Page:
Facebook Talks 'Anthology' And Other Video Efforts

Chris CrumAdvertising

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Facebook just announced the launch of Anthology, a new marketing program that gives brands access to a group of well-known video publishers to improve the quality of video ads.

This group of publishers includes Vice Media, Vox Media, The Onion, Funny or Die, Electus Digital, Oh My Disney, and Tastemade.

"As video consumption continues to grow on Facebook, it is important to keep videos relevant and engaging — including video ads from brands," a spokesperson for Facebook tells WebProNews. "Given this trend, today Facebook is announcing Anthology, a Facebook Marketing Partner program which brings together leading video publishers and Facebook’s Creative Shop to produce outstanding advertising content that drives value for brands and resonates with people."

The publishers, according to Facebook, will "lend their creative storytelling expertise and video production services to brands, and as Facebook Marketing Partners, Anthology publishers are trained on how to get the most out of Facebook to drive business results."

The spokesperson adds, "In addition to creative ideation and development, the Anthology program leverages Facebook’s unique insights and scale; for each Anthology campaign, Facebook’s Creative Shop partners with brands, agencies and publishers to provide audience planning, insights, distribution plans and measurement."

Facebook reported its Q1 earnings on Wednesday, and during the conference call, the company talked a great deal about video. For one, CEO Mark Zuckerberg said Facebook reached a new milestone of over 4 billion daily video views in Q1. This was apparently helped by a recently launched embedded video player. He said 80,000 videos have been embedded on third-party sites.

"Looking ahead, we believe video will play a significant role in bringing more marketers to mobile," said COO Sheryl Sandberg. "More than 75% of global video views on Facebook occur on mobile – and we believe mobile video will become more important to marketers over time. Lionsgate’s Age of Adaline premiere is a great example. To promote the film, Lionsgate targeted young women on Instagram with multiple video ads over the last few weeks. This week, since the film opens on Friday, they will be retargeting the audience from the Instagram campaign on Facebook. We expect more marketers to put mobile video at the heart of their campaigns in the future, and we’re well positioned to drive this shift."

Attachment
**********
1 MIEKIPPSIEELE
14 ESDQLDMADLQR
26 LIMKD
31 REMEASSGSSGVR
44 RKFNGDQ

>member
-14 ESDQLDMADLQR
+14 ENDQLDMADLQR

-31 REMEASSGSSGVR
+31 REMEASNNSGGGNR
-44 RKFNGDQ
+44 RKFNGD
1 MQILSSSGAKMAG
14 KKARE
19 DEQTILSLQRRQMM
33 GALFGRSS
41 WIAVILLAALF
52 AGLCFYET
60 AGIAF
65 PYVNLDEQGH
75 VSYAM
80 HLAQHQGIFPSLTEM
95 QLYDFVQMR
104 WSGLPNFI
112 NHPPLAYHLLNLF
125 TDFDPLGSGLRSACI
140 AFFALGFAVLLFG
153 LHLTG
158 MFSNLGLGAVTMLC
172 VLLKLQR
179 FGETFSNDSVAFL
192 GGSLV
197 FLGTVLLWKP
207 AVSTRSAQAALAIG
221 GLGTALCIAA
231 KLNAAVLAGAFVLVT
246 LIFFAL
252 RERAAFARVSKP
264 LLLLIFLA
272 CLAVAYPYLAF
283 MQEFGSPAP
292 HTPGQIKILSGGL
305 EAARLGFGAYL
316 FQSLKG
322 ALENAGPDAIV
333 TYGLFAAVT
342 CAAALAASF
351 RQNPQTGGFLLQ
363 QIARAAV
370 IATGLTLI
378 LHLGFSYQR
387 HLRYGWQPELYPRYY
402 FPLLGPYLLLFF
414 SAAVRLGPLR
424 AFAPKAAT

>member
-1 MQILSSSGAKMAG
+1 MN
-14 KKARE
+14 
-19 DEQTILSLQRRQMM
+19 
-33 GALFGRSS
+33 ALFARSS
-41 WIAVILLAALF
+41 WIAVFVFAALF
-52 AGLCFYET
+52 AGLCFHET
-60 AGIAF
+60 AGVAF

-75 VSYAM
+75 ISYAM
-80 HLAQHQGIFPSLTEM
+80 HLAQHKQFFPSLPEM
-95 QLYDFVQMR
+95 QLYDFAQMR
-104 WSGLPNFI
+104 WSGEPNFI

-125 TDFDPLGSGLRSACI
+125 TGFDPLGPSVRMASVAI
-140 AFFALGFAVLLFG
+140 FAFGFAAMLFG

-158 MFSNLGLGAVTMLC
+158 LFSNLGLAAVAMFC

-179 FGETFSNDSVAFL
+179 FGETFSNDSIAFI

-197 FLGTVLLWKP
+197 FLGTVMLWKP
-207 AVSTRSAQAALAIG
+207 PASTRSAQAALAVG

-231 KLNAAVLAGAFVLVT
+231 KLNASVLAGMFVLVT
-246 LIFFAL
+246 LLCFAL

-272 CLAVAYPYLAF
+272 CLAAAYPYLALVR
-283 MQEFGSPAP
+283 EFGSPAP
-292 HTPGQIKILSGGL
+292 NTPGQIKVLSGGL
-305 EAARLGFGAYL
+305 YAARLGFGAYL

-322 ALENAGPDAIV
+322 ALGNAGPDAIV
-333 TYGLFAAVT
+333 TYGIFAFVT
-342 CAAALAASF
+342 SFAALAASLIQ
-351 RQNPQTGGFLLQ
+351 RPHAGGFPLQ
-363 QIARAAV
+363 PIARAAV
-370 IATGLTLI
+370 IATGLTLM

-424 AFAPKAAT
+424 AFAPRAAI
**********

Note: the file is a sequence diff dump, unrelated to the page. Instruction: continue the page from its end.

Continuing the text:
She later said, "We've always believed that the format of our ads should follow the format of what consumers are doing on Facebook. So many years ago when the homepage ticker was in vogue, we never did that. And so the fact that there's so much consumer video, that gives us the opportunity to do more marketing video as well. It's still early days and we're very focused on quality and it's worth noting that not all of the revenue from video is incremental, because the video ads take the place of other ads that we would have served into News Feed. That said, we're really excited about the opportunity I talked about, increasing the entertainment and media vertical and brand marketers, particularly. But I think all marketers have the opportunity to do video, and that's pretty exciting, including SMBs who would never be able to hire a film crew and buy a TV ad. We're seeing those put videos in. Over 1 million SMBs have posted videos and done really small ad buys around them. And that's pretty cool because I don't think there are probably 1 million advertisers who have bought TV ads in that same period of time."

Asked about the potential for studio and professionally-driven video content, Zuckerberg said, "Right now, a lot of what people are sharing are their social videos and content. There a lot of public figures who have pages often with millions or tens of millions of followers producing unique and really high-quality content that they're pushing out to all their fans on the network today. So, yeah, we'll continue looking at ways to grow that and it's – the product experience that we have right now is growing quite well so we feel good about it."

Asked about video ad pricing, CFO David Wehner said, " video is effectively winning in the auction if it's higher priced. So if somebody's willing to pay more for a video, it's going to get served before another type of format ad. But there's not really a price differential you're paying for a video, it's just what are you willing to pay into the system. So there's not differential pricing by product, it's just what are you willing to bid for the format that you want to show to the people that you want to show it to and that's how the system works."

Seeking Alpha has the full Q&A transcript here.

Image via Facebook

Chris Crum

Chris Crum has been a part of the WebProNews team and the iEntry Network of B2B Publications since 2003. Follow Chris on Twitter, on StumbleUpon, on Pinterest and/or on Google: +Chris Crum.